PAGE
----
TeeJay Sumners is in her third year of the Indian Teacher Education Program (ITEP) in the College of Education. (Photo: Submitted)

ITEP student recognized for academic excellence

TeeJay Sumners’ passion for becoming an educator is evident in her eagerness to find answers.

She exemplified leadership in her Introduction to Elementary English Language Arts class, where she often shared about her personal experiences and prior knowledge. She is a third-year Indian Teacher Education Program (ITEP) student from Montreal Lake First Nation.

 was recognized with an award for academic excellence at the University of Saskatchewan (USask) Indigenous Student Achievement Awards, which was held virtually on Feb. 4, 2021, to honour USask Indigenous students for their academic excellence, leadership, research, community engagement and resiliency.

The award ceremony was part of Indigenous Achievement Week (IAW), which celebrated the successes and contributions of Métis, First Nations and Inuit students, staff and faculty within the context of this year’s theme: nīkānihk itohtētān, walking together into the future. We asked TeeJay a few questions about her journey at USask.

Why did you choose the College of Education and ITEP? 

I chose ITEP as I felt that it was integral to have an Indigenous perspective when the desire is to enhance the education received by Indigenous students. The acceptance into ITEP also meant that I would learn my culture and traditions that are not always fulfilled being an urban Indigenous person.  

What has helped you to stay motivated and committed to your studies? 

My motivation is rooted in my family; as a mother of four daughters, being a positive role model was essential. My husband works hard for our family and it is important to me that I invest in our future through education. Being a university student has opened my mind. It sounds cliché, right.  

How have your studies developed your knowledge, skills and leadership? 

I believe that when I entered university, I had a closed mindset. I find the importance of knowledge and the realization that there are many perspectives on the same issue. Leadership is a skill that I’ve always had; however, I am using my skills differently now. I reach out to the younger students, check in on them and encourage them to stay in school. Time passes so quickly while you’re in school, so it is easy to feel bombarded. Hopefully, checking in with students that I have been in classes with will assist them in chasing their dreams. My skill set has changed immensely.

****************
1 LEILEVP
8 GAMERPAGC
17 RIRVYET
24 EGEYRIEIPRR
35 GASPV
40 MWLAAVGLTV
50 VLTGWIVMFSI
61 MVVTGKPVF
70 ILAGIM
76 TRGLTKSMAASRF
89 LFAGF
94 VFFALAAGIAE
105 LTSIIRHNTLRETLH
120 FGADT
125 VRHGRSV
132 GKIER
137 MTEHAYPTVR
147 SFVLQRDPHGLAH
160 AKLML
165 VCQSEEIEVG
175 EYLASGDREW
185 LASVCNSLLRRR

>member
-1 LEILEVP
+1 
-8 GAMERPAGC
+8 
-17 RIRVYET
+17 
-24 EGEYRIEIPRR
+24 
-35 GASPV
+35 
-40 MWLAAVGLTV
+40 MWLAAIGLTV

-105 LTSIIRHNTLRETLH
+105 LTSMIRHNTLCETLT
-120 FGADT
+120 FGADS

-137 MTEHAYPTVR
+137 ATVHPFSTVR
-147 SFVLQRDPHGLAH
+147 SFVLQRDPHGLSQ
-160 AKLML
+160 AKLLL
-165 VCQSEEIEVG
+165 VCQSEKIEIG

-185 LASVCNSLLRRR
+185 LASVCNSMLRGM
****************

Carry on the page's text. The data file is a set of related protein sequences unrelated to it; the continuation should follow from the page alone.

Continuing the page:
Has someone in your life inspired you to get to where you are today? 

It would be impossible to say that one person inspired me to get where I am today. First, my family: I am a proud wife, mother, daughter, sister and aunt. My family has cheered me on from the sidelines as I pursued my goals. I have been blessed with many mentors in my life. Many Okimawak have guided me and supported me in seeking my own path. Friends that I seek guidance from, learn acceptance from, and that encourage me to strive to overcome the barriers that I face as a nehiyaw iskwew 

This year’s Indigenous Achievement Week theme is nīkānihk itohtētān, walking together into the future. What does this mean to you? 

nīkānihk itohtētān means that I will be able to share my skills, knowledge and insights with future leaders. As we walk together into the future as educators, we will support one another in obtaining goals. We will revive and support culture and language without shame.  

Tell us anything about yourself that you would like us to share. 

I am a proud nehiyaw iskwew from Montreal Lake Cree Nation. Stay close to your family and remain grounded in the hard times. Education will not only open doors for a career but will also open your mind to endless possibilities. Starting university in my 40s was scary but so incredibly worth it. Education will be my first degree but will not be the end of my education goals.

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